Sunday morning was (mostly and surprisingly) dry and clear. Perfect mattress-hunting weather. Or so we thought. We loaded up Ben, the dog, and got on the road, Bellingham-bound, with the goal of stopping at the local mall to buy a "mix-and-mattress" set for ourselves and the N2S at Macy's. One rice cooker, toaster, and 45-piece flatware set later (all booty for the new N2S apartment), we learned we couldn't purchase a "to go" mattress set at Macy's. Doh.

Good-bye, Macy's. Hello, Sleep Country. Sky's still clear, though. Things are looking good.

But first, a word about mattress salespeople. OK, it may be one of the harder, sadder ways to make a buck, watching people flop on bed after bed after bed in search of the perfect mattress.

But, Mattress Sales Person, it doesn't help your case, when -- once your customer has made his/her choice -- you get a faintly queasy, greasy look on your face, as if you've just uncovered something that has gone very, very bad amongst the mattresses, and point out in a strained, pained, yet somehow amazingly predatory tone of voice, that our choice of mattress only has 207 coils as opposed the apex of all mattresses right over there, which has 1,516. So, so MUCH better for your body -- and only about $500 over what we've told mattress sales person we wanted to spend.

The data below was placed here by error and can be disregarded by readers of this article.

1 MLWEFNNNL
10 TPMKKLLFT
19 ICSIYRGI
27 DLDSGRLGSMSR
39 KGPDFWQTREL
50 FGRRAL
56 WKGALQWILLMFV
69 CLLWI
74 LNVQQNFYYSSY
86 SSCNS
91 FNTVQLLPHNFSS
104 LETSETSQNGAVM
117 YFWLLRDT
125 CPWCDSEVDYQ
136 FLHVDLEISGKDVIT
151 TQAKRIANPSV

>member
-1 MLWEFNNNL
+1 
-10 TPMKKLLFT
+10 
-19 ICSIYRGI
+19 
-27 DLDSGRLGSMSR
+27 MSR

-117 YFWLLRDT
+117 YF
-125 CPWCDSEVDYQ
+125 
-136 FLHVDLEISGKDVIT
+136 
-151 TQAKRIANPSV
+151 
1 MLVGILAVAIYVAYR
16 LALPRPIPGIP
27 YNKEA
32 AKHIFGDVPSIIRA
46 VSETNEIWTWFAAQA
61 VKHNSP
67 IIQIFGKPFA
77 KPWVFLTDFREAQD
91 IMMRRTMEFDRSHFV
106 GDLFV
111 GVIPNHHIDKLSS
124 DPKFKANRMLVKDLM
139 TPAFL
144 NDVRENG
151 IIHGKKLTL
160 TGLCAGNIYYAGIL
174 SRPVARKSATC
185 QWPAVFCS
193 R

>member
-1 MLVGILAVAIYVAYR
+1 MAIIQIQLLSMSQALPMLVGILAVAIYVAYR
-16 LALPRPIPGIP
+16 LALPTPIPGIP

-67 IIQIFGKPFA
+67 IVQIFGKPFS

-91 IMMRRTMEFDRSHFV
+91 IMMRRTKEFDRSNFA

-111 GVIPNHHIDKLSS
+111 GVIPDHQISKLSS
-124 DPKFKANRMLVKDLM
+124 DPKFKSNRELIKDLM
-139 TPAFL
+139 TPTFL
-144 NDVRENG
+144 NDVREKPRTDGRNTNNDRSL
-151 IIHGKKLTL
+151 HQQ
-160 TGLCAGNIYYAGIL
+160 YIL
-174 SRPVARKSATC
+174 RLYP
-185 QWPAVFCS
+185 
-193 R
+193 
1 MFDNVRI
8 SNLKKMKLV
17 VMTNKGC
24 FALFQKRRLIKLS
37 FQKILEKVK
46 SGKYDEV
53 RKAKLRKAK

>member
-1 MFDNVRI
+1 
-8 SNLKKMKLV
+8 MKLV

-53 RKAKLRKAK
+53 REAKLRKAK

The upshot: We learned more about mattresses than I thought was humanly possible. But about 90 minutes later, we were out the door, cramming a brand-new mattress set into the cargo van. Next stop Bellingham.

Taking a few seconds to admire a half-full 64 oz. bottle of Budweiser tastefully displayed on the front steps of the N2S' Bellingham batchelor pad, we scooped up the lad and his girlfriend, extracted our new mattress from the van, and packed a 6-foot sofa, cushions, six-drawer dresser (sans drawers), TV stand and one small table fan into the back of the van and headed to the boy's new digs -- Magnolia Court. He's working there, rent-free, as an apartment manager over the next 18 months or so while he completes a degree in graphic design. I think it's going to be a pretty sweet gig.

The small spartan apartment, which comes with a huge, wide covered porch, is old and quaint -- perfect for the N2S. There was one scary moment when it appeared the sofa wouldn't fit through the apartment's skinny little front door, dashing all sorts of decorating plans against the rocks and creating much grief and anguish between the WPS and N2S, who were doing most of the heavy lifting. (I was in charge of the screen door.) But The Girlfriend gave it an another look and convinced us it would fit. And it did.

One more run and the N2S' large furnishings were moved. Our job here was done. Bruised, battered and still largely buffaloed by all matters pertaining to mattresses and moving, we retired to our hotel. As it began to rain in earnest. Again.

And here is where we stayed:

And where we ate:

And what we did:

A good time was had by all. Then we drove back to Bermtopia. In the rain.

The end.